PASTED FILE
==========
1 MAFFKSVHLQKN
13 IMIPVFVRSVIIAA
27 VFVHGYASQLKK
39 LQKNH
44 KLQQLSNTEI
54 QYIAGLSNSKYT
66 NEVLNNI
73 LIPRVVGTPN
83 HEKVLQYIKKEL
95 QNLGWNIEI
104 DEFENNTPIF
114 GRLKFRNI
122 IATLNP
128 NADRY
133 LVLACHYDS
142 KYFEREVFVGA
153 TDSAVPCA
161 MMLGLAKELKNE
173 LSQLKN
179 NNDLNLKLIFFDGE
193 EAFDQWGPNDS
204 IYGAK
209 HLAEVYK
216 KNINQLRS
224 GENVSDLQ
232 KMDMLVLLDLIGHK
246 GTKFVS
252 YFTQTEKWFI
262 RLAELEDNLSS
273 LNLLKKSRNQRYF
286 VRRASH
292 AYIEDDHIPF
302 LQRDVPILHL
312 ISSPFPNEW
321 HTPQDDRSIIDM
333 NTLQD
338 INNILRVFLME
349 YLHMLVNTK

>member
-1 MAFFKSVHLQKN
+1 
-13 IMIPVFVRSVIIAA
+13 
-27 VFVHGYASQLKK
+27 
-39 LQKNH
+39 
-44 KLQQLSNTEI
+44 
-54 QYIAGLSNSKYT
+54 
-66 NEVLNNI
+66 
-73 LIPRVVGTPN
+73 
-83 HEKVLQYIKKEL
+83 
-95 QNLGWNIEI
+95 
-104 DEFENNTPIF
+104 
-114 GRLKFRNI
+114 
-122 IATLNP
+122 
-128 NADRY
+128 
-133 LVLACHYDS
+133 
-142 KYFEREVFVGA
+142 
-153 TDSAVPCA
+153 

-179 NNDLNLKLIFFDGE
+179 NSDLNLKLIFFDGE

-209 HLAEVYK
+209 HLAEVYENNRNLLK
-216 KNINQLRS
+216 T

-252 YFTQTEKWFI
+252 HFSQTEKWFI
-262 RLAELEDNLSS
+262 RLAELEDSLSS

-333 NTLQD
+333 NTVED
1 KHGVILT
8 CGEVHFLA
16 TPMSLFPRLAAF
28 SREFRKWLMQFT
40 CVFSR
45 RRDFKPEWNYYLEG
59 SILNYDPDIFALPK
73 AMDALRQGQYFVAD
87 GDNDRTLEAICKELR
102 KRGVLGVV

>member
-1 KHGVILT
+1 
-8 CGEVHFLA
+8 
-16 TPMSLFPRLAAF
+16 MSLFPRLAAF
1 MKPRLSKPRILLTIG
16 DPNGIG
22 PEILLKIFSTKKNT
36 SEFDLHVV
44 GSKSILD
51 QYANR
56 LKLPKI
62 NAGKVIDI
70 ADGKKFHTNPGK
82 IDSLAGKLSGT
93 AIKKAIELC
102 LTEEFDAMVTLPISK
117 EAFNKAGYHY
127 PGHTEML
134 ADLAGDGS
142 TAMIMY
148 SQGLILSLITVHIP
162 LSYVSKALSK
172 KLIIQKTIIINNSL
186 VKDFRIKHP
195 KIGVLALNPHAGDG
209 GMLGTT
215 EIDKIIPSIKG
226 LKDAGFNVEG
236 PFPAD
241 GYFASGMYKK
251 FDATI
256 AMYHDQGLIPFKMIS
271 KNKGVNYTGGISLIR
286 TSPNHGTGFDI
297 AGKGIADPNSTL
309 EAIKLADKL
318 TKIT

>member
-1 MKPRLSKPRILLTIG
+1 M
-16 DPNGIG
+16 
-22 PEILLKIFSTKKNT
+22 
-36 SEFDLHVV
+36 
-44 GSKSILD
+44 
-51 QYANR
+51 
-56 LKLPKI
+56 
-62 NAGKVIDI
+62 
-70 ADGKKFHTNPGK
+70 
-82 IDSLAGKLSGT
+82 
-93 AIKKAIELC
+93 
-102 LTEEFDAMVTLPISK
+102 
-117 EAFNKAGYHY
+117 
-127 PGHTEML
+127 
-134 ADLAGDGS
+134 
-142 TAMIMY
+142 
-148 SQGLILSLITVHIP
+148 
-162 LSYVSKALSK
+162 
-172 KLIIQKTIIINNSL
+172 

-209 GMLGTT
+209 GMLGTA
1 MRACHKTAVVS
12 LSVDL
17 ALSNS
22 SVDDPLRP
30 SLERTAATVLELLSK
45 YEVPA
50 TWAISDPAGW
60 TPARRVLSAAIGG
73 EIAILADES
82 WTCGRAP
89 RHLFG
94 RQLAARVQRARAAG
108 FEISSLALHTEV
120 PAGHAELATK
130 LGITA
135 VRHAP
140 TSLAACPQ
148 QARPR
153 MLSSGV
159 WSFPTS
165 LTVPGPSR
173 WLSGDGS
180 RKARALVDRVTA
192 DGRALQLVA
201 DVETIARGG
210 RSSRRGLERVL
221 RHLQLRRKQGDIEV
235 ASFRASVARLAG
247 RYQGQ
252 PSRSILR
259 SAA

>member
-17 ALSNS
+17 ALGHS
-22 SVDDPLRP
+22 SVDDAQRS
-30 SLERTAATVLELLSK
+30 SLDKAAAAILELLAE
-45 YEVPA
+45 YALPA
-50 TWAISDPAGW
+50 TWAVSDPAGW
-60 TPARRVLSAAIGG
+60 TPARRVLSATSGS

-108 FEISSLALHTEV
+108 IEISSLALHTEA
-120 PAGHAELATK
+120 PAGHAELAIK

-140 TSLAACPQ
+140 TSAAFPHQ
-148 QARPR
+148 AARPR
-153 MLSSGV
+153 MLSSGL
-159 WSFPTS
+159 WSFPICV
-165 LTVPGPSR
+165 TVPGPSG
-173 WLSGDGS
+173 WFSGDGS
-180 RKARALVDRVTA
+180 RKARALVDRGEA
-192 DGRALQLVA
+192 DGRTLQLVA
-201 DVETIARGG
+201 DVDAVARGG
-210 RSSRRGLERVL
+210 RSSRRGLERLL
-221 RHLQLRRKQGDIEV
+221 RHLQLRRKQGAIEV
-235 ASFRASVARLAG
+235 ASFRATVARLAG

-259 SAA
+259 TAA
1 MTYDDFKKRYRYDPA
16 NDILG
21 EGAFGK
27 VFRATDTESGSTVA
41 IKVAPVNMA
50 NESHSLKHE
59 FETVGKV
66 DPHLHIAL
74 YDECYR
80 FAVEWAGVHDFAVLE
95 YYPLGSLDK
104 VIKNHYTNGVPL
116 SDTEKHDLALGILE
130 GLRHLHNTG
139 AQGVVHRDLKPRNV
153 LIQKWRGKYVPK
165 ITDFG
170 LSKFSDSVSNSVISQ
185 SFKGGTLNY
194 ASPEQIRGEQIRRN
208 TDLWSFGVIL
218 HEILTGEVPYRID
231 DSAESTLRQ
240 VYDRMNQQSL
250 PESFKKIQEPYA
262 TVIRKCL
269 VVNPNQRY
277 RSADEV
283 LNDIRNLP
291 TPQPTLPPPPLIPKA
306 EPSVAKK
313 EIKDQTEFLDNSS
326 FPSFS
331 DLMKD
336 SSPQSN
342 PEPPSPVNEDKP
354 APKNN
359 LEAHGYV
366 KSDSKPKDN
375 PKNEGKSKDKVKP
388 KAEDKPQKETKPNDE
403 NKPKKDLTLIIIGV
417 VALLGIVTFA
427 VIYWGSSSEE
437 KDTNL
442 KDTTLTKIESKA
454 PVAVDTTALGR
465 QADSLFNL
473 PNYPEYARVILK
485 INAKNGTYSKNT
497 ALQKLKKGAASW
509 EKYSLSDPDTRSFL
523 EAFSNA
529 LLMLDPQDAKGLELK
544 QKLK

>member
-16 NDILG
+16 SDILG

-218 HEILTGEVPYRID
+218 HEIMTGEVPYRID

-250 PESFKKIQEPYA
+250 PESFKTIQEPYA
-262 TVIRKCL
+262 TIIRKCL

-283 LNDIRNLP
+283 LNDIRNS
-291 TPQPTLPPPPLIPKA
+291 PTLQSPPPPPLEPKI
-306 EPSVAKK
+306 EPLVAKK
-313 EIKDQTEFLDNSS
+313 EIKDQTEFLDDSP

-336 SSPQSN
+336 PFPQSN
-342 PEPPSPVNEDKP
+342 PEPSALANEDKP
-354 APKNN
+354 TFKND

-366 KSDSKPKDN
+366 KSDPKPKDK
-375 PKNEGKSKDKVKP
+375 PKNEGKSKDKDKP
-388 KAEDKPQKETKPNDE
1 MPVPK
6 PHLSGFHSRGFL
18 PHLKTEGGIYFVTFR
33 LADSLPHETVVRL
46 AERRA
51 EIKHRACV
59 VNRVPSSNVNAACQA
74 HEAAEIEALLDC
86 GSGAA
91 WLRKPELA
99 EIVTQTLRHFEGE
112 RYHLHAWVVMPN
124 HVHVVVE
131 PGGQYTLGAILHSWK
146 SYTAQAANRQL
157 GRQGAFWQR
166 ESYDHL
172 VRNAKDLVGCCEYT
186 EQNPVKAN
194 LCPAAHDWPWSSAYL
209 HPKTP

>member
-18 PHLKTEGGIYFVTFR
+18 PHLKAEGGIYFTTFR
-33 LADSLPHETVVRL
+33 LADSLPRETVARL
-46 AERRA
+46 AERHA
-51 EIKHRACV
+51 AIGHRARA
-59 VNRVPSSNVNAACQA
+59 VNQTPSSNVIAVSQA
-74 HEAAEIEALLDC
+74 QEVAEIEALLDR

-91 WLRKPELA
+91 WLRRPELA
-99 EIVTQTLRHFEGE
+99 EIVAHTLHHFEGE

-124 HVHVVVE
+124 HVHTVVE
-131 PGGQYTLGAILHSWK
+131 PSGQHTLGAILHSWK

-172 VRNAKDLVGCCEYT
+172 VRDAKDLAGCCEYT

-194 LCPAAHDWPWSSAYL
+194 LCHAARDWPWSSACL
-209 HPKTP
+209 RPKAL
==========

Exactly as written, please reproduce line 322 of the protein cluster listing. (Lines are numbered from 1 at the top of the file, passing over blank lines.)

+313 EIKDQTEFLDDSP